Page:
The Importance of Sound Doctrine

In this age of contemporary Christianity I am seeing a trend of minimizing the importance of doctrine. Sound doctrine is being replaced by social activism. This leaves the impression that our primary duty to society is to improve the quality of man’s life, while at the same time neglecting the proclamation of repentance unto salvation.

I call this trend spiritual drifting. We take something that is intrinsically good and allow it to keep us from focusing on the main thing which is to love the Lord our God with all our heart, mind and soul. We drift toward a performance based Christianity rather than a dependence based relationship.

No committed follower of Christ would deny our need to be responsible citizens in our community. But when social change becomes our war cry rather than declaring the sufficiency of Christ then we have drifted from the main thing.

Despite man’s increased involvement in saving the planet through recycling and their continual role in helping the street people have food and shelter, the world continues to deteriorate at a rapid pace. It is estimated that over 500,000,000 people have been murdered through wars, Marxist governments and abortion in the last 80 years.

It’s all about living with a proper Biblical Worldview. Doctrine that keeps us centered in Christ is a key element in a Biblical Worldview. When we allow Scripture to be twisted and taken out of context to suit Christian pop culture, then we are guilty of changing our worldview from Biblical to secular. Let me give you an example.

One of the most quoted verses among Christians is Philippians 4:13. “I can do all things through Christ that strengthens me.” This verse has been used by many believers for circumstances where they would like to see a good outcome. This is especially popular with athletes. I read recently of high school cheerleaders who made this giant banner with Philippians 4:13 written in big letters. When the football players ran onto the football field they were to run through the banner indicating that they were claiming this verse for victory. I applaud the cheerleader’s boldness, but this verse was taken out of context.

We all know that God will help us in any task if we ask for His help and wisdom. I have even asked the Lord to help me when I played sports. I would ask Him to help me do my best and also to protect me from injury. But this verse is not about evoking God’s help in any task we undertake.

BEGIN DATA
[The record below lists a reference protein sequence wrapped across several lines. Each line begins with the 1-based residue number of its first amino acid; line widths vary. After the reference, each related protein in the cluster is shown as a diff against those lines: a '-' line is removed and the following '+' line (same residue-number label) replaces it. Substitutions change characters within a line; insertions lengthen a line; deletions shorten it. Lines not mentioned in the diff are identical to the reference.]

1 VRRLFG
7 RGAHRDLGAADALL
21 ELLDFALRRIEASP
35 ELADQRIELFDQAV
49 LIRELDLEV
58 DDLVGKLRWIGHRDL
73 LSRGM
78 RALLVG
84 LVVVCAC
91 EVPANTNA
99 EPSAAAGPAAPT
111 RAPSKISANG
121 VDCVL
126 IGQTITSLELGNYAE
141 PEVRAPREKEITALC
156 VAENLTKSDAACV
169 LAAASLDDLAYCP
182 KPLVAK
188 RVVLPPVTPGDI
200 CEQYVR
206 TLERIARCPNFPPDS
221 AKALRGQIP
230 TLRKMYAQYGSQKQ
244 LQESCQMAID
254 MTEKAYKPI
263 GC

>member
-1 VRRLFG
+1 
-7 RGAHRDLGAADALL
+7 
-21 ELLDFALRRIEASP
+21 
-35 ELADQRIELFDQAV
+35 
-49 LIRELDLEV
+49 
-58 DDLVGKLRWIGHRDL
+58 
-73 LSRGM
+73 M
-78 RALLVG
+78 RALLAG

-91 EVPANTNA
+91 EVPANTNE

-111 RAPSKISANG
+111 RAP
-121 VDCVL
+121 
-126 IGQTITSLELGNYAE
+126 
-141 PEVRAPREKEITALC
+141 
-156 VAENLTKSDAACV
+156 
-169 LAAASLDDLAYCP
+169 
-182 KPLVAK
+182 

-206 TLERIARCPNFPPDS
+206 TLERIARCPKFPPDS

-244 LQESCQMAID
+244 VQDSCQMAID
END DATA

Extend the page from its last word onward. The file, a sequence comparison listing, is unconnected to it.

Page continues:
The context of the verse has to do with trusting God to help us through suffering, persecution, trial and tribulation. We see the context of the verse in the verses preceding verse 13. Paul was in prison enduring hardship, suffering and persecution and he was saying that in Christ’s sufficiency he can endure all things.

In a similar passage in 2 Corinthians 12:7-10, Paul speaks of his “thorn in the flesh.” He prayed earnestly for this hindrance to be removed but God told him that, “My grace is sufficient for you, for power is perfected in weakness. Most gladly, therefore I will rather boast about my weakness, that the power of Christ may dwell in me.” So like the passage in Philippians it’s about continuing to trust God in the midst of our weakness and suffering.

Why is it important to rightly divide the word of God? There are two primary reasons. First, when we take a text out of its proper context it becomes a pretext and loses its supernatural intention. In this particular verse, it causes us to miss the point that in the midst of suffering I can make it through because I know that ultimately this suffering will result in God getting the glory. It’s not about playing a great game and hopefully achieving a desired outcome.

Secondly, a lack of sound doctrine dilutes the Scripture to fit our situation, rather than allowing the truth of the Scripture to create spiritual change in us. Our ultimate goal is to bring God the glory in all that we do and believe. Our worldview is formed by our doctrine. Our Biblical worldview is what distinguishes us from the world. As we apply the Word of God to our life, may we allow the Holy Spirit to lead us into all truth in order that we may be a people of sound doctrine? (John 16)
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